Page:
How will this technology be used?

DataGrid plans to licence the technology to advertising agencies and clothing companies so they can use it to create artificial models that are photogenic and the right shape and size for any marketing campaign.

The Swedish fashion chain H&M admitted to using computer-generated models on its website after it was confronted and challenged about “uncanny similarities” with the models. In this case, the heads of real models were superimposed on the same body. While the company emphasised that their process simplified photo shoots and would allow customers to focus on the clothes rather than the models, there was a backlash by others saying these computer-generated images set an unrealistic body image.

There is also concern that this technology could be used for more nefarious reasons. Imagine what can happen when entire bodies of people can be generated, and it’s challenging if not impossible to determine what’s real and what’s fake. 

DataGrid suggested they would offer this generative technology to other fields without going into any specifics. While it’s only speculation what those fields might be it’s plausible that instead of television news anchors or sports broadcasters, a cable or local news station might “create” its talent using this technology instead of hiring human journalists. Artificial humans could be used in any marketing endeavour to replace human actors or spokespeople. Speaking of actors, would the ability to create artificial humans reduce and eventually eliminate the need for human actors on television and films?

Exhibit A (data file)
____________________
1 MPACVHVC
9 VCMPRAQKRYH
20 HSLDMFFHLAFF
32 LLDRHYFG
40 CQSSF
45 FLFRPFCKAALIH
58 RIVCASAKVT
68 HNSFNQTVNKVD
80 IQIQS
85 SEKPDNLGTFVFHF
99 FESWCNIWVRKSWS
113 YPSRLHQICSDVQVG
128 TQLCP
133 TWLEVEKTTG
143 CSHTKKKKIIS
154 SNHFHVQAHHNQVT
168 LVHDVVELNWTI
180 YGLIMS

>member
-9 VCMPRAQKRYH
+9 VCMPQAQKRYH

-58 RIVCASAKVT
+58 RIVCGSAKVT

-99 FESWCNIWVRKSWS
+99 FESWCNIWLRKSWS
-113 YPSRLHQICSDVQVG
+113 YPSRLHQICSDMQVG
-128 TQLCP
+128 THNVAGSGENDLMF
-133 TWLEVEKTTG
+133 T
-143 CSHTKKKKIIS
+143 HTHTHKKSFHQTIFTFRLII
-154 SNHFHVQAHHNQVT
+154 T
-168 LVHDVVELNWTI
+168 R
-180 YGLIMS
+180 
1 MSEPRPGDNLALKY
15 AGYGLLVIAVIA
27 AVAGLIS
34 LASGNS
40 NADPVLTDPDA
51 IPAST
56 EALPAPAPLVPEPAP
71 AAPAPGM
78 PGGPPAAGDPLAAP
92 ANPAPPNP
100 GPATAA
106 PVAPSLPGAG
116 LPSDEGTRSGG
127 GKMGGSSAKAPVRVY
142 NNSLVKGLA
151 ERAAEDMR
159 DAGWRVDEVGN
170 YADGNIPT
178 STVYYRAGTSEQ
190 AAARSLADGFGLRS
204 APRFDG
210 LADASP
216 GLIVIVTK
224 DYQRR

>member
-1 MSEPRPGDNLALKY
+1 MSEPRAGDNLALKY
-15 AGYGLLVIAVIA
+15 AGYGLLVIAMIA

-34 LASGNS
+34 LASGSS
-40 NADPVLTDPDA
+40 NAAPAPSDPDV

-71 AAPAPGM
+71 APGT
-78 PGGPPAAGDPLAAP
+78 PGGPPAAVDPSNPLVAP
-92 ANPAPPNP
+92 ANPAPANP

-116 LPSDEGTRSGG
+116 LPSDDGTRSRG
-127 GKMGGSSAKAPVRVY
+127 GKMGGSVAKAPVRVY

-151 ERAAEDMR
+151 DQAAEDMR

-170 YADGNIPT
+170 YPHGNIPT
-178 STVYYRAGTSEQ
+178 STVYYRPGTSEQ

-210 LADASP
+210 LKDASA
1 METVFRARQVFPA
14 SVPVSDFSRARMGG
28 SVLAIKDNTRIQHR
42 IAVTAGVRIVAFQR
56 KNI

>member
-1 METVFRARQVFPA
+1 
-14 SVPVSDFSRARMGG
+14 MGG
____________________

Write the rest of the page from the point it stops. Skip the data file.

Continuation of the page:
Now that the technology has advanced to the point, it’s challenging to determine real from fake, what expectations should we have about disclosures regarding what is an “artificial human” versus a real person? At this stage, the focus is on creating entirely unique “artificial humans” rather than using an existing person’s likeness, but the same technology could create artificial versions of very real humans—such as already been done through deepfakes. There could be serious ramifications if an artificial human was believed to be the real thing (i.e. A political leader) and those listening to the message believed the message was being delivered by the actual person. Rumours and conflicts could easily be started based on what a notable person’s AI likeness says.

As one of the latest developments in artificial intelligence, it’s understandable why there’s hype around GANs and the artificial human beings it can create. As the hype gives way to real applications of the technology to create images, video, artificial human beings and more, it will be intriguing to watch it unfold.

Business Trends In Practice | Bernard Marr
Business Trends In Practice | Bernard Marr